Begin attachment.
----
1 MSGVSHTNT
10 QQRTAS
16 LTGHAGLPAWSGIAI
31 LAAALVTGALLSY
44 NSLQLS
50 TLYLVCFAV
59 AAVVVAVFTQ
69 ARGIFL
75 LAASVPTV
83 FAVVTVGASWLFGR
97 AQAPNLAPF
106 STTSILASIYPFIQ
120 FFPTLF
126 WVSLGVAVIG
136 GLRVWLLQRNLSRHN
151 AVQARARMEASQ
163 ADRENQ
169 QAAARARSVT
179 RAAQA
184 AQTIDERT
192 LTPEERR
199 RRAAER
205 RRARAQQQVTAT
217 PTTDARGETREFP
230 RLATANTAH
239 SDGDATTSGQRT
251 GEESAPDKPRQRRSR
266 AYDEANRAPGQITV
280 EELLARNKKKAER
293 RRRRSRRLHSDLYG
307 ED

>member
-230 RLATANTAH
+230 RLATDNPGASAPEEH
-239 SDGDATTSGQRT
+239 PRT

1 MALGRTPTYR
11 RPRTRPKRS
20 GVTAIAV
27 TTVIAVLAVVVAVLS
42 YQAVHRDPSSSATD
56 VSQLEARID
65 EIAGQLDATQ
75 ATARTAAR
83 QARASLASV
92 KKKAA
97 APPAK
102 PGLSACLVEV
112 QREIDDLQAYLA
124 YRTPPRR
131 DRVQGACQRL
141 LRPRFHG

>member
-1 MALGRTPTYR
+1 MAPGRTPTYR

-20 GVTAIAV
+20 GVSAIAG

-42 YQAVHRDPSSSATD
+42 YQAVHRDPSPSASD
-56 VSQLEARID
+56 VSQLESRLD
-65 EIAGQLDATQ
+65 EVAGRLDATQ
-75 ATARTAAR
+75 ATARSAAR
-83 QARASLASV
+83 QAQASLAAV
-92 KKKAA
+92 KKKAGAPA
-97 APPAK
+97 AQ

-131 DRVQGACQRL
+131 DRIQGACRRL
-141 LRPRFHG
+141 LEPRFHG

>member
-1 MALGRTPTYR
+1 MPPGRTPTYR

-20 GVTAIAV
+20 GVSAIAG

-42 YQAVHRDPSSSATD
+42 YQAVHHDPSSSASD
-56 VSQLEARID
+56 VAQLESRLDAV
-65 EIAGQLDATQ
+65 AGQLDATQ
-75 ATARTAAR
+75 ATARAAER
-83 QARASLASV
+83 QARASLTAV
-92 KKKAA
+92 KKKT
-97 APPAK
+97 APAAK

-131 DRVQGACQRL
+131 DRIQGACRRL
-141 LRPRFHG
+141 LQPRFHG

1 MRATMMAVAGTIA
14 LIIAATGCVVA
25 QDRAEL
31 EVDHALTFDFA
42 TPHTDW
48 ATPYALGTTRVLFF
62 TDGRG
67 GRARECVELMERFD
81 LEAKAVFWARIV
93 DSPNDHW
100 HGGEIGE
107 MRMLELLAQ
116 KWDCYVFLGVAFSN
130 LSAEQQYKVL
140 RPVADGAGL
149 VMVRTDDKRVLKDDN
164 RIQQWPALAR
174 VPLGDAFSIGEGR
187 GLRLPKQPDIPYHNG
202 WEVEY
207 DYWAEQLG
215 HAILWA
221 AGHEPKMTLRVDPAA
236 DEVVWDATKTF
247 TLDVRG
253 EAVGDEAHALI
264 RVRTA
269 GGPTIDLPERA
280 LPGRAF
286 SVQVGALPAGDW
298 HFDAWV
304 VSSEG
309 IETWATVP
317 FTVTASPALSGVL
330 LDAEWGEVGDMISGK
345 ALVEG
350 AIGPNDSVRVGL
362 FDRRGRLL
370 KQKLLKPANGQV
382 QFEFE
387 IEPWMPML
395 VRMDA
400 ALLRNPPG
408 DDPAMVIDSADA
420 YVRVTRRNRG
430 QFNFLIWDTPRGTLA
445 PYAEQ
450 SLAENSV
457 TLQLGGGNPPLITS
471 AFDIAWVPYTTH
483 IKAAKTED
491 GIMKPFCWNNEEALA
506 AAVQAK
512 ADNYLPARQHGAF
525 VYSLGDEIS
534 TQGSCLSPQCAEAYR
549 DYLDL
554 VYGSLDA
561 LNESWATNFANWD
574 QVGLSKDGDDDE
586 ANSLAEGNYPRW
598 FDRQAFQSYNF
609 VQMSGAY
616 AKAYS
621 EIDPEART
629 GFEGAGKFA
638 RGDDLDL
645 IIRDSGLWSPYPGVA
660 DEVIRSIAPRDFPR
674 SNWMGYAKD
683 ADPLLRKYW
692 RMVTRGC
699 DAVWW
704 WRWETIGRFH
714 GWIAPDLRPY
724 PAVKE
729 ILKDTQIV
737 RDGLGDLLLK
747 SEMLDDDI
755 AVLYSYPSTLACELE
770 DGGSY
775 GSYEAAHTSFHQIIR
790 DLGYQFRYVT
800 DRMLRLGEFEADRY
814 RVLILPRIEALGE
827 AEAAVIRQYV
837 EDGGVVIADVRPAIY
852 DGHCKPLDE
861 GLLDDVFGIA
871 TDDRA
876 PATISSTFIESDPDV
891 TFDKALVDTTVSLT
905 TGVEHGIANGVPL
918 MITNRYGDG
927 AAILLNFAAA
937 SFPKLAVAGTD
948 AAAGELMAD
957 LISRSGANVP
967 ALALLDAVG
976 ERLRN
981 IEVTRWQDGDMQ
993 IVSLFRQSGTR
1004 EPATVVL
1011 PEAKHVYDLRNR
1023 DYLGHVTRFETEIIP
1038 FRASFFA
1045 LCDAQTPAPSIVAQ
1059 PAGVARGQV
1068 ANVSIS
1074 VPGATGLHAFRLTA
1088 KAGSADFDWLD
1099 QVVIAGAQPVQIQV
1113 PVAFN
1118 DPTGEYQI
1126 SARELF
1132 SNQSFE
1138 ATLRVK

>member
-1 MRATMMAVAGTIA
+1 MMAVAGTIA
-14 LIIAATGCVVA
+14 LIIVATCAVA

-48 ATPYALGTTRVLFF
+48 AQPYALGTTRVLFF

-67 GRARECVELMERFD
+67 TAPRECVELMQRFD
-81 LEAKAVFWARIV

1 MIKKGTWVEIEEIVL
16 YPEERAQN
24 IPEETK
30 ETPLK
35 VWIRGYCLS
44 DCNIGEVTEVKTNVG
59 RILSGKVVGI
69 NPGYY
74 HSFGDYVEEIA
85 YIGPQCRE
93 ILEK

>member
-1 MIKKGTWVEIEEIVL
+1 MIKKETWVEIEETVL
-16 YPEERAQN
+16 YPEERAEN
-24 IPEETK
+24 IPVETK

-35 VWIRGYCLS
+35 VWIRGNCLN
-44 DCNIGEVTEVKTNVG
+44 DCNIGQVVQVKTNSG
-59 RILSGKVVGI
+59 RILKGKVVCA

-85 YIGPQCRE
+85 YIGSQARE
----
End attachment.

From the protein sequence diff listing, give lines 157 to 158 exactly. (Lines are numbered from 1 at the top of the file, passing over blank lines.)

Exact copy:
561 LNESWATNFANWD
574 QVGLSKDGDDDE